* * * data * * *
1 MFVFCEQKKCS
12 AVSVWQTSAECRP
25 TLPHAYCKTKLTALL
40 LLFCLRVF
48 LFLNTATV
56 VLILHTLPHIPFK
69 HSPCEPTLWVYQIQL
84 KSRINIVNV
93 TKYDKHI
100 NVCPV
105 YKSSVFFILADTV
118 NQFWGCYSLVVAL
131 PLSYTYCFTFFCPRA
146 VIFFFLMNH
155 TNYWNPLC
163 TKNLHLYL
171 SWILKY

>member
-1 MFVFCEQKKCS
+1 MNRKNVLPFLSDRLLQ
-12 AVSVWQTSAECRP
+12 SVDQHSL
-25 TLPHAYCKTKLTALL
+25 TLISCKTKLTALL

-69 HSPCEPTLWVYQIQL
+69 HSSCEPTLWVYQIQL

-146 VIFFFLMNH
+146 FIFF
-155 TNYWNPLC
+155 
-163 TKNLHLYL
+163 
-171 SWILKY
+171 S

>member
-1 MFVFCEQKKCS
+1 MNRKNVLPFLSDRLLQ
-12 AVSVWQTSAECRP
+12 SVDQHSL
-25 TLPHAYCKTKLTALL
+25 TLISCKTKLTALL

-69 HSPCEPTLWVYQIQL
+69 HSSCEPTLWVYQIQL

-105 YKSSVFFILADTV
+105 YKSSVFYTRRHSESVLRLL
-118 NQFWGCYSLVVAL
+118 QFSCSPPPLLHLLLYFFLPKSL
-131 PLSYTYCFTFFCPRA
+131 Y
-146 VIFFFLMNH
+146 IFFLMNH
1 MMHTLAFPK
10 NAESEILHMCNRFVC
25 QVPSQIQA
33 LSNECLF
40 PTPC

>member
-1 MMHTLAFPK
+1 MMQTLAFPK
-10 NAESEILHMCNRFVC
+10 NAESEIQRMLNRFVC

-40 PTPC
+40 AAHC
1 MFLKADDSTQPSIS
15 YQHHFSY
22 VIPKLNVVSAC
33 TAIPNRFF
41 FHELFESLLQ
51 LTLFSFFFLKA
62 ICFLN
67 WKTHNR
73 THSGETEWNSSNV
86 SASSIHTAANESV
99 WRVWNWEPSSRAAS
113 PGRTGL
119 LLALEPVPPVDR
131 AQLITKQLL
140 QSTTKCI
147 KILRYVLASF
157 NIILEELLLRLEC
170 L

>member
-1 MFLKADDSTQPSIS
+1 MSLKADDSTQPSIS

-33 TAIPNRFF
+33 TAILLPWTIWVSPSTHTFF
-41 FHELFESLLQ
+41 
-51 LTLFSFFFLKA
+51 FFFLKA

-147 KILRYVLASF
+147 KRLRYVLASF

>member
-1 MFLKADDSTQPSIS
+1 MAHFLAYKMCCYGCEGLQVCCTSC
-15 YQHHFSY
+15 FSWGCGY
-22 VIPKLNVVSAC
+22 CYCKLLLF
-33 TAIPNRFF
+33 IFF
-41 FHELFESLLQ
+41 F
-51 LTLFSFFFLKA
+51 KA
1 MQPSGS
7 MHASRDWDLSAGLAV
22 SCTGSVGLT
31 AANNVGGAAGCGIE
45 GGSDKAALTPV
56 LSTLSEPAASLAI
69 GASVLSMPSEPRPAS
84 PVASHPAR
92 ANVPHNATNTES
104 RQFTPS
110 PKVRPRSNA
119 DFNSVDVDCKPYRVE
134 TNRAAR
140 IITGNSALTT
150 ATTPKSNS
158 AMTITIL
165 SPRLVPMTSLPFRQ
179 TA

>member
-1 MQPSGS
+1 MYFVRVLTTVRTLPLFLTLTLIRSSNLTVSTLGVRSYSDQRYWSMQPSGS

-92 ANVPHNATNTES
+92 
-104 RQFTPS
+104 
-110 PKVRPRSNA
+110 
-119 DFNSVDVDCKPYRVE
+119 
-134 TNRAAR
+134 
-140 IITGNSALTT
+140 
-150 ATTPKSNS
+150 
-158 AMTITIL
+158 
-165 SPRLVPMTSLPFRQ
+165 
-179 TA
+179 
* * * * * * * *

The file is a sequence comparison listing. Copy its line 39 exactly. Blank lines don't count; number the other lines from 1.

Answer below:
+12 SVDQHSL